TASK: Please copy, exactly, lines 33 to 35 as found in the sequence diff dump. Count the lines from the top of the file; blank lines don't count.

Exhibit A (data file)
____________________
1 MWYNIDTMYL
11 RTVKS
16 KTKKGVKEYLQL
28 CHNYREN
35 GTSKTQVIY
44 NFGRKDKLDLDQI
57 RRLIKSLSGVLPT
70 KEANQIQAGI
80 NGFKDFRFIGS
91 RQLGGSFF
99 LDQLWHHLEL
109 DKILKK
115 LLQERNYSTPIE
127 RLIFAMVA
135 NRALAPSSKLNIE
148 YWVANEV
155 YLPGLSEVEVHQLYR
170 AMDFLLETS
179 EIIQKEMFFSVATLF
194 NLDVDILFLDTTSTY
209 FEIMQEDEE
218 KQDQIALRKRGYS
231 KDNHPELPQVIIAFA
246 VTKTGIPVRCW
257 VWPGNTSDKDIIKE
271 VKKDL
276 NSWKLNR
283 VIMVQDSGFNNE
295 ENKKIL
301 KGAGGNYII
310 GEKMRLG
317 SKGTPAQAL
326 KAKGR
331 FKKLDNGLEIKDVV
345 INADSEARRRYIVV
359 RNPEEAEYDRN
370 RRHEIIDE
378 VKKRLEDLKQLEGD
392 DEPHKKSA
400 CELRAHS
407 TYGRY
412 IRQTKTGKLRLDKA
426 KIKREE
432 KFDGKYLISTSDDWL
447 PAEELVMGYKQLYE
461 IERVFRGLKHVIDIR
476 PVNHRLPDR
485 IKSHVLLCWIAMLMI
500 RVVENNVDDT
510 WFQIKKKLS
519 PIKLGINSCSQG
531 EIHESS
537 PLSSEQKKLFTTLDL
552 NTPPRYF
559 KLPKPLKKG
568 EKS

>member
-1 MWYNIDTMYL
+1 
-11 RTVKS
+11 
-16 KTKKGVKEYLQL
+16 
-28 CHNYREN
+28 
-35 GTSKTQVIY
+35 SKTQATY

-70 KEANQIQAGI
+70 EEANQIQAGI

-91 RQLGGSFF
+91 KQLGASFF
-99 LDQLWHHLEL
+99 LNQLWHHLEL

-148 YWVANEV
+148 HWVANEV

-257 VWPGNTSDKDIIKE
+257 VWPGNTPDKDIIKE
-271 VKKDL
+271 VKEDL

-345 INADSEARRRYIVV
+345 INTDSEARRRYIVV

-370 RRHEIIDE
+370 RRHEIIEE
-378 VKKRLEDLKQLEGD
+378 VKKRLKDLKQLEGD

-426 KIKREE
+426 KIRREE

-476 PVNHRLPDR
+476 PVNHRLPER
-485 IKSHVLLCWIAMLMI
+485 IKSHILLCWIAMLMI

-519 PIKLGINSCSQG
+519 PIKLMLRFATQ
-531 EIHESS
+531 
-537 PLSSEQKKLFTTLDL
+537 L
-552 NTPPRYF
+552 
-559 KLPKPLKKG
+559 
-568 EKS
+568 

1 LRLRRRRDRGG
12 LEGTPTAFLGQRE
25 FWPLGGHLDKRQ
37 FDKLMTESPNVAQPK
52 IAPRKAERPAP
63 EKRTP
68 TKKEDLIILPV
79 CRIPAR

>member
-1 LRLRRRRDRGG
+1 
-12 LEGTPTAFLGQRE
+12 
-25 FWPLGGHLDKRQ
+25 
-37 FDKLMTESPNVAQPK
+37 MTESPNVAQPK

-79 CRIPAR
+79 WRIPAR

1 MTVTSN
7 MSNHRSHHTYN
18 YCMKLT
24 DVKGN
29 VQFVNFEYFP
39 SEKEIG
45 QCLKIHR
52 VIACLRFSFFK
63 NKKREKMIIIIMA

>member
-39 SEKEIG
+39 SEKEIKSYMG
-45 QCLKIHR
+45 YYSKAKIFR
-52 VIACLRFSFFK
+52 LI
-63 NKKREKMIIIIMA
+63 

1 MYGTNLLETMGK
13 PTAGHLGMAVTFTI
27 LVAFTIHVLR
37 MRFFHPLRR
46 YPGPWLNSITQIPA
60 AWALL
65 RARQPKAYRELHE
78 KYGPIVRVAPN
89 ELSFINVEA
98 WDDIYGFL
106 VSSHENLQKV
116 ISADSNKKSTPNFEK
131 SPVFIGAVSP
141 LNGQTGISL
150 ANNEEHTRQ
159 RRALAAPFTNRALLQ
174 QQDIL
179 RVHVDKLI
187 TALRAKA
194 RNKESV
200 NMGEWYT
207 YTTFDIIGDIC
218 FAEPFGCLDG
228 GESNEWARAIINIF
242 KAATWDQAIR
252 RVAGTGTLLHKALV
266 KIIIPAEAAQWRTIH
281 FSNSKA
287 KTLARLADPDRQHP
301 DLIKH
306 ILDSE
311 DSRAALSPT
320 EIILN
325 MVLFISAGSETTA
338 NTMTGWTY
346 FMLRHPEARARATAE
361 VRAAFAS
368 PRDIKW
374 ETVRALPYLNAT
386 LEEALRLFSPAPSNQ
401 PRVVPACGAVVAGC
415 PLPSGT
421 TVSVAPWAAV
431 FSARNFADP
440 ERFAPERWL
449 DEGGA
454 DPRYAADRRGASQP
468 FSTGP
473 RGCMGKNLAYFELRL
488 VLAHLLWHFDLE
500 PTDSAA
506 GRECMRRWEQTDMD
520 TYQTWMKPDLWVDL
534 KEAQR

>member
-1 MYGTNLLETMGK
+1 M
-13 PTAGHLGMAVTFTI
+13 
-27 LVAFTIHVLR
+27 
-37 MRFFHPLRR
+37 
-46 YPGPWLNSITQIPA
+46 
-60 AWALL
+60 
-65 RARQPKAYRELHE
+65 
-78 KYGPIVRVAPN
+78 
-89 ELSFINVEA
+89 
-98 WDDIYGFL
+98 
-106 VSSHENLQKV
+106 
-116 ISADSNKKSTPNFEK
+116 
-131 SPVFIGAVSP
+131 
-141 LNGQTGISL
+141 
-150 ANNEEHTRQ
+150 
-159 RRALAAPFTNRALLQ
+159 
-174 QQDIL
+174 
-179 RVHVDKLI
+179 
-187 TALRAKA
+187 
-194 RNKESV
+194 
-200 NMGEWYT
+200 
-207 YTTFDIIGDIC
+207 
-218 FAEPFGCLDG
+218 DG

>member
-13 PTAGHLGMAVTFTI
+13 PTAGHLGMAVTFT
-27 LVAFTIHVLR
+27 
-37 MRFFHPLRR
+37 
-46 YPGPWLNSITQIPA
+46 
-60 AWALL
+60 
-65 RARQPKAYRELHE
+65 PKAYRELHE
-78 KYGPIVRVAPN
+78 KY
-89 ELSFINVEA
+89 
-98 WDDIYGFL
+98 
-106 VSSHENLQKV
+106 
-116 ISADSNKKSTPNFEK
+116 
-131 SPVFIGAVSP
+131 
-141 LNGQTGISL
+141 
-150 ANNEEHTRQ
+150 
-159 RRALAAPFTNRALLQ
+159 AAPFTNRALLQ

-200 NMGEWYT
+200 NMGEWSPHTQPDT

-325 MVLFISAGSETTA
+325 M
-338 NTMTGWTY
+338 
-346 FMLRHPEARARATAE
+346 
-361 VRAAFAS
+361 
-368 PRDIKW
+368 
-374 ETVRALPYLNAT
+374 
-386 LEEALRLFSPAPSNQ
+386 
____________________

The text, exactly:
326 KAKGR
331 FKKLDNGLEIKDVV
345 INADSEARRRYIVV